Shop prices in the UK fell by 0.4% in December, compared to a 0.5% drop in November, according to the latest BRC-Nielsen Shop Price Index.
This is below the 12-month average price increase of 0.0% and the six-month average price decrease of 0.4%.
Commenting on the findings, Helen Dickinson, chief executive at the British Retail Consortium, said,“Shop prices continued to fall in December as receding inflationary pressures, weak consumer demand and intense competition combined to keep price increases at bay.”
Non-Food prices fell by 1.5% in December, compared to a 1.6% decrease in November. This is below the 12- and six-month average price declines of 0.9% and 1.5%.
Food inflation remained steady as pressures from the global market reached the consumer, with a modest increase of 1.4% compared to historic inflation rates. This was below the 12- and six-month average price increases of 1.7% and 1.5%, respectively.
In the fresh food segment, inflation accelerated to 0.8% in December, up from 0.6% in November. This is below the 12- and 6-month average price increases of 1.2% and 0.9%.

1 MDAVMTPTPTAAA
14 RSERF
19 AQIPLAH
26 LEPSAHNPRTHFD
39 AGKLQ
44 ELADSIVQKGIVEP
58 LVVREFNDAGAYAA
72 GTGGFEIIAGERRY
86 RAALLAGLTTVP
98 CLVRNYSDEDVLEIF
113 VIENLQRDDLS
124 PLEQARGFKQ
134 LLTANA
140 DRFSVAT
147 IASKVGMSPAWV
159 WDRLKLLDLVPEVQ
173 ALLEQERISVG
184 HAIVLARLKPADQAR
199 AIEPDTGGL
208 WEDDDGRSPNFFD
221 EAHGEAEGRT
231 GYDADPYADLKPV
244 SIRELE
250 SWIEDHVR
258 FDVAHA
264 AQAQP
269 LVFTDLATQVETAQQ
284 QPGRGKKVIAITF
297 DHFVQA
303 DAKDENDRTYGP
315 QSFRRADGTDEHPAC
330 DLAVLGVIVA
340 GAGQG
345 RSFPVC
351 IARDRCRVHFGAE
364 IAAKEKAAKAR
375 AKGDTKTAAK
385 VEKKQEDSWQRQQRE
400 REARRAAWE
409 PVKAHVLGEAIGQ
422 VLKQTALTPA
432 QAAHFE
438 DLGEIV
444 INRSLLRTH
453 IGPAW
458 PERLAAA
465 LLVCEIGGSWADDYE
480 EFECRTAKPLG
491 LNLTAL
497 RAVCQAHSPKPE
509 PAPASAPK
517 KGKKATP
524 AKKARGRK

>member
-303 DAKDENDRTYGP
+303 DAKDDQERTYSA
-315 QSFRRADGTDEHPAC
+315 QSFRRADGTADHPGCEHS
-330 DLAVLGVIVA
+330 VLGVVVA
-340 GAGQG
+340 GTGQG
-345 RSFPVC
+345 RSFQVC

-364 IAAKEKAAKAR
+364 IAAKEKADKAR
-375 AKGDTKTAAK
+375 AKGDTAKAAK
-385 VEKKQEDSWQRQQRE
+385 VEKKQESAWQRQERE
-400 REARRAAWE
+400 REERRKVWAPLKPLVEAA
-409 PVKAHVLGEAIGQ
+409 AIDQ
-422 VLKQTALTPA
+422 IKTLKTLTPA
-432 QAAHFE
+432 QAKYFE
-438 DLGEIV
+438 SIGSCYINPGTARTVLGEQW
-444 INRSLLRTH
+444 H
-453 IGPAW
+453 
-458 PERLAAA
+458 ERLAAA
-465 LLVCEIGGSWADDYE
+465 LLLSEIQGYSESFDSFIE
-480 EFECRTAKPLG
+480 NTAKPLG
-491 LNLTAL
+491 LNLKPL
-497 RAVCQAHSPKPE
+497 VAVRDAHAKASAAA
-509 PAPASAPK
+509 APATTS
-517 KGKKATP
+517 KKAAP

Ambient Food inflation eased to 2.4% in December down from 2.6% in November. This is in line with the 12-month average price increases of 2.4% and above the six-month average price increase of 2.3%.
Commenting on weaker sales in the non-food marketplace, Dickinson added, "It is no surprise that December non-food prices fell significantly below the 12-month average for the fifth consecutive month as retailers pushed discounts in one last attempt to entice Christmas shoppers.”
Head of retailer and business insight at Nielsen, Mike Watkins, added, “The competition for the discretionary spend of shoppers intensified in December and discounts were deeper and began earlier, as retailers had to work even harder to keep customers shopping due to weak consumer demand.
"The continued deflation in non-food may have helped sales on the high street, however many supermarkets were faced with weak volume growths reduced prices in the run up to Christmas to give a short-term boost to sales."
Dickinson pointed to the forthcoming Brexit negotiations, as well as the establishment of a new government, as an opportunity to 'reduce cost pressures' on the retail industry.
"It is key that the future relationship between the UK and EU secures tariff-free and low-friction trade in order to ensure a fair deal for consumers. Any future deal must maintain choice and availability by keeping costs down," she said.
© 2019 European Supermarket Magazine – your source for the latest retail news. Article by Elizabeth Schroeder. Click subscribe to sign up to ESM: The European Supermarket Magazine.